In an article in the Straits Times (24,12, 2008), Jennifer Yeo and Madan Mohan highlight the possible dangers of euthanasia and argue against changing the law in Singapore. This article is thoughtfully written and carefully argued – until the last few lines. After mentioning that the late Pope John Paul II followed the example of Jesus by dying in pain and without trying to avoid it, the authors conclude by saying: “It is at this point, as we enter the spiritual and metaphysical realm, that all debate on euthanasia must stop.” This statement highlights better than I ever could another problem with the god-centred perspective. For the believer, once God has spoken he or she must suspend all debate, inquiry and judgment. It should be of concern that people who think like this have such influence in deciding issues of importance to the general community and in a secular society like Singapore.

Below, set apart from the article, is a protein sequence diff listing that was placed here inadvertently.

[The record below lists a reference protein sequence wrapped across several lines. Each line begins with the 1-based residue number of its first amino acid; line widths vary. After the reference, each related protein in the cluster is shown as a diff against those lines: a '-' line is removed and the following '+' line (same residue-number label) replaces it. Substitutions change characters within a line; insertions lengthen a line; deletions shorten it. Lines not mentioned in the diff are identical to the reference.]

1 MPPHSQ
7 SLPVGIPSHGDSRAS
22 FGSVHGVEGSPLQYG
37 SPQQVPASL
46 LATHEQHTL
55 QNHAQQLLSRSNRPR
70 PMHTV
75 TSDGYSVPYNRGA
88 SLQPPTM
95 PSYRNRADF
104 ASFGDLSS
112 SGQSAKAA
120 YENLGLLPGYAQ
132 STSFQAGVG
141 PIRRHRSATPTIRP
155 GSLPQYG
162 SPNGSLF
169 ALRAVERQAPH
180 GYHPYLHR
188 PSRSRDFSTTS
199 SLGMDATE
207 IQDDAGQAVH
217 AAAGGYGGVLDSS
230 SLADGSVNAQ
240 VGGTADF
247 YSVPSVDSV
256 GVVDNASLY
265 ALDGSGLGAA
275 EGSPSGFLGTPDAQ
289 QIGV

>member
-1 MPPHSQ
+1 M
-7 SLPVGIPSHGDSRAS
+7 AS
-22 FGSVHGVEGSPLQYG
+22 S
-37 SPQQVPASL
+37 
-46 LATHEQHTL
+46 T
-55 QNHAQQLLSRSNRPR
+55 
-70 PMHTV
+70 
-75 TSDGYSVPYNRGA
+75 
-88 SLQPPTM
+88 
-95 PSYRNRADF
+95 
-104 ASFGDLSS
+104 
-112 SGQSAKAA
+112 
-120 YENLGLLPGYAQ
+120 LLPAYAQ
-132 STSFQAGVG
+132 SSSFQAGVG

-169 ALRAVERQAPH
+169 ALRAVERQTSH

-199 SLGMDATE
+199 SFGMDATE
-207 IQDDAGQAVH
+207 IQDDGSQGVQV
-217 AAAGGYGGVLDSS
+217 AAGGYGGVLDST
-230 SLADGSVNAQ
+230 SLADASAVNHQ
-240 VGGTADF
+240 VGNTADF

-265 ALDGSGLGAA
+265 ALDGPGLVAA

But to return to the question above – What can the Buddha’s Dhamma bring to the euthanasia debate? That Buddhism is strongly against killing and emphasizes gentleness and kindness is well-known. But why? Why did the Buddha consider killing to be so wrong? There seem to be two main reasons for this. (1) Because beings treasure their life above all things and thus to threaten it or to take it is to inflict great suffering upon them and suffering is intrinsically evil. “All fear death…therefore one should not kill another” (Dhp.129). (2) Knowing that deliberately killing someone is the worst thing one can do to them, it requires intensely negative intentions to do it which in turn reinforces such intentions making it more likely that the evil of suffering will be perpetuated. In other words, killing is not wrong in itself, it wrong because of its results – because it imposes on the victim something they do not want and it requires strongly negative intentions on the part of the killer.